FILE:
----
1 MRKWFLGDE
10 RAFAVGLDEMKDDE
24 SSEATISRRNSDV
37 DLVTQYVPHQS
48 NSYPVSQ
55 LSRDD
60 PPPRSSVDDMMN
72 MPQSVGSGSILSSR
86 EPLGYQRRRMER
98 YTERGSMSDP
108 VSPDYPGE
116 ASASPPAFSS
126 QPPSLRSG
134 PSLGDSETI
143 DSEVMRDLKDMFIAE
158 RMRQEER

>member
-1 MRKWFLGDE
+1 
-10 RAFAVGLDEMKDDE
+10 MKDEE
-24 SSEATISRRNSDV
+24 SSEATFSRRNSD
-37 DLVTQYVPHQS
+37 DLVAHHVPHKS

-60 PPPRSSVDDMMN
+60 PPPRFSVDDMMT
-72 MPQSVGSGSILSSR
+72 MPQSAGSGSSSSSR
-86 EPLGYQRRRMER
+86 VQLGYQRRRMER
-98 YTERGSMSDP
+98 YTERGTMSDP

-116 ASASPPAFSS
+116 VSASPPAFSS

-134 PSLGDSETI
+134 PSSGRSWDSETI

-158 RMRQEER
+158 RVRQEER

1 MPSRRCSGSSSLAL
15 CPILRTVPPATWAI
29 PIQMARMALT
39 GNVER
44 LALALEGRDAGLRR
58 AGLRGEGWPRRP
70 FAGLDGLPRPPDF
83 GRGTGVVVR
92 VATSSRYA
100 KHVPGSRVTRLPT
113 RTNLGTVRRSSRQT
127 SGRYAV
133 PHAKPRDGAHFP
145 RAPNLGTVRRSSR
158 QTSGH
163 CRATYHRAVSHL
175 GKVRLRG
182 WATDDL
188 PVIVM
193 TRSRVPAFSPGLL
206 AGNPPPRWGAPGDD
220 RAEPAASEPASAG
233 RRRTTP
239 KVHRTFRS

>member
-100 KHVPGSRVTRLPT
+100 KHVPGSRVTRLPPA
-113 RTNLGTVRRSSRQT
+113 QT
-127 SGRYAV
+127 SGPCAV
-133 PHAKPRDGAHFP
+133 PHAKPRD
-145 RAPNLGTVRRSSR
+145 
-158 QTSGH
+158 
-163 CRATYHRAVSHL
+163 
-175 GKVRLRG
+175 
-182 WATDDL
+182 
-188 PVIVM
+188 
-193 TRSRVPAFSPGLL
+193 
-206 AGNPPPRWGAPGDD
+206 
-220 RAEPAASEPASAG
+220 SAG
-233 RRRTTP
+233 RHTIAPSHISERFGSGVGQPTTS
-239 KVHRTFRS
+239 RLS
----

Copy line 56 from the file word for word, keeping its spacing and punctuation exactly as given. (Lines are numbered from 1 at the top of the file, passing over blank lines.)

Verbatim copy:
175 GKVRLRG